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A cemetery is any place with graves, tombs and memorials. The range of types and appearances is vast, from extensive mausolea with huge architectural elabrations, to unmarked plots of ground with hardly a sign it is a resting place.
In some cases royal memorials and tombs may be the central point of vast grounds that might not always be known as a cemetery as such.
Such sites are extensively visited for a wide range of reasons, depending on the local or national culture, they might be pilgrimage sites as well.


Some countries have extensive pilgrimage systems. Cemeteries and the tombs of special people within a religious or national context are connected with others. Sometimes the networks are well mapped and signed, others more mysterious and less obvious.
To complicate the issue, some areas and places have very different ideas about pilgrimage, and deny the veracity of the process. People can be told 'no there is no special grave here', or even directed to not consider graves or tombs to be suitable to visit at all.
The important part of becoming involved in pilgrimage is to research first. To make sure the cemetery or tomb is an acceptable place to visit and that there are no prohibitions.
Some grave complexes have elaborate procedures for visitors to comply with, with restrictions on visiting times, and clothing. In some countries, where heirarchical social and political strictures exist, some graves can even be off limits, or distanced from public access.

Walls and structures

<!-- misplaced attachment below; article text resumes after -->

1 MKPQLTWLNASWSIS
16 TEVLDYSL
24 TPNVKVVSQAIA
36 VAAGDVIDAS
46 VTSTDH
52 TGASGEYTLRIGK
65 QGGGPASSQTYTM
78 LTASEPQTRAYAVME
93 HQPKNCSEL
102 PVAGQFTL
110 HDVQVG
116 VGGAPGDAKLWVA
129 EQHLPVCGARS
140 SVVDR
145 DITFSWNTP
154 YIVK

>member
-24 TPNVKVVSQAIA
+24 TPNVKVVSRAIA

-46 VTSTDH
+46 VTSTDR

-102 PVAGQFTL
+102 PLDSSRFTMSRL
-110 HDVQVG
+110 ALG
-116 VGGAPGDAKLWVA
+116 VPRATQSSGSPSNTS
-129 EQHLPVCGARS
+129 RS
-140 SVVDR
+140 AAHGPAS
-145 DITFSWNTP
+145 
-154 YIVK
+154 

Some cemeteries in built up areas have massive walls and fences for protection from vandalism. The walls and the surrounding structures can say more about the history of the location than the actual tombs.
In earlier times the walls and structures surrounding may have been built in relation to beliefs about things leaving the cemetery, as much as entering.
The leave-no-trace principle is the same as for archaeological sites. The legal consequences for trespassing in restricted areas, damaging graves, or souveniring artifacts from graves, might be harsh. Respect the laws and regulations of local authorities.


Some cultures have very distinct beliefs about how or how not to visit graves, and it is well worth checking out acceptable practices.
For instance some places have strict rules on not walking over or touching a grave or its coverings.
Some places also have specified clothing types for people entering, in most cases pieces of clothing are available to hire at entries, or items considered not suitable can be kept at the entrances.

Information and genealogy

Some cemeteries have custodians or caretakers who have information about the place or know where information can be found.
Some cemeteries have museums, organised tours and guidebooks for tourists to find the graves of famous and significant people.
Many older cemeteries and grave sites that are archaeological sites as well.
Due to the pressures of genealogical enthusiasms some cemeteries are able to provide burial lists and details.
However, weathering of gravestones or headstones can wash away all information, and for some places, the site is so old, there are simply no people or publications available about the deceased buried there.


Famous cemeteries

See also